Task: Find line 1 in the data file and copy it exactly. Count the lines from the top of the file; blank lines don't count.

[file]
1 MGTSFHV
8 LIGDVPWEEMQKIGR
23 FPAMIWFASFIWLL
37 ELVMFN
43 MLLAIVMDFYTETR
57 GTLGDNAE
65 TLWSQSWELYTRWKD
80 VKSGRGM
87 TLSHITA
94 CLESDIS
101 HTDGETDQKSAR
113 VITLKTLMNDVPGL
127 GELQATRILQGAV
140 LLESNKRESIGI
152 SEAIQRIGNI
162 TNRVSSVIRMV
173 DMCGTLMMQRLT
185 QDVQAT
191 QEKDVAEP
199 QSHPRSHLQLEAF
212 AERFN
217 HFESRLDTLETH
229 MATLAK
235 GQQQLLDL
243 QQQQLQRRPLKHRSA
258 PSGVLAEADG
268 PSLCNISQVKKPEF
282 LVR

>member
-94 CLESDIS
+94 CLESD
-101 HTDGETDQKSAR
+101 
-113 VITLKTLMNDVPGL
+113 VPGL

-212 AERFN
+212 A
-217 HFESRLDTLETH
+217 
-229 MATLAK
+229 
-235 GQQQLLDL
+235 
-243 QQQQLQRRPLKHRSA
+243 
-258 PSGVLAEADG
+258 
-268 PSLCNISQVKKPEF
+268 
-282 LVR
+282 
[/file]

1 MGTSFHV